This meeting will be held on February 28th and March 1st in Clearwater, FL, USA. During the course of seminar there will be hands-on learning about significant components influential to air quality, health and hygiene, and differing aerial bioparticulates besides scientific deliberations. Presentations during the meeting will allow individuals to share their knowledge and experiences in the field.Registration for this conference is now open to individuals interested in expanding their knowledge of aerobiology. This year’s host is Dr. Rajiv Sahay, CIAQP, FIAS Director of EDLab and also Vice-President of the PAAA.
About Environmental Diagnostics Laboratory (EDLab)
The Environmental Diagnostics Laboratory (EDLab) (established in 1992) at Pure Air Control Services (PACS) is an environmental lab offering complete and comprehensive indoor environmental microbiology laboratory services. They include: microbiology, aerobiology, chemistry, allergen assays and microscopy designed to meet all your indoor air needs. EDLab supports IAQ investigations by assisting with strategic sampling plan development and supplying media collection equipment while performing a wide range of environmental analyses.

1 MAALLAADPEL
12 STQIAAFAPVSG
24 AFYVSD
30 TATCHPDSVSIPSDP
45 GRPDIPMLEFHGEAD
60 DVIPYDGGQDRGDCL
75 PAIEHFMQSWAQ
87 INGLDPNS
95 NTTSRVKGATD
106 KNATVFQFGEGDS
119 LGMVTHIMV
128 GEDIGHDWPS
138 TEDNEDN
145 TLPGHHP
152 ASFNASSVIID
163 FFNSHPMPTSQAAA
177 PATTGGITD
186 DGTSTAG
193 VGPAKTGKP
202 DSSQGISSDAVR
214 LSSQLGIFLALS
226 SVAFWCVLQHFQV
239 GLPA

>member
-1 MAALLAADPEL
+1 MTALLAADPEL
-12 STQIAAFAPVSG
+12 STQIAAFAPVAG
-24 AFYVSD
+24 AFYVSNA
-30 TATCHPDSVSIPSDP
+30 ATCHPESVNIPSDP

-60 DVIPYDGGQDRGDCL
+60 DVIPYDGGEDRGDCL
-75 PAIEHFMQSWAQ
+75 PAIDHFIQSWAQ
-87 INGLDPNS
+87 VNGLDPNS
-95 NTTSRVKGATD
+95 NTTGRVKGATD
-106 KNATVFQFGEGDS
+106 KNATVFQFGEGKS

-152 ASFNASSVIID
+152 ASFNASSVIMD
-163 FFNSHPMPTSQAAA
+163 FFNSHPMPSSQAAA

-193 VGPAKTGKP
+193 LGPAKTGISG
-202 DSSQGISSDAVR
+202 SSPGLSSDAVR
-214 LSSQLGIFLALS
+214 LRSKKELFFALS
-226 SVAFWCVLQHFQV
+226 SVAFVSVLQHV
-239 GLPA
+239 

For more information on EDLab at Pure Air Control Services, Inc. please contact Dr. Rajiv Sahay, CIAQP, FIAS, at (800) 422-7873 x 304, or visit www.edlab.org
Article Source: http://pureaircontrols.com/environmental-diagnostics-laboratory-paaa-spore-camp-2018/
A newly developed Environmental Scoring System (ESS) proved useful in a variety of home-based asthma intervention programs despite differences in settings, staffing, populations, and administration.
The ESS was developed by the Massachusetts Department of Public Health to help address the highest asthma prevalence in adults among US states. Massachusetts is also confronting one of the highest percentage of children with uncontrolled asthma and the associated high rates of emergency department visits, hospital admissions and school absenteeism, according to rankings by the Centers for Disease Control and Prevention (CDC).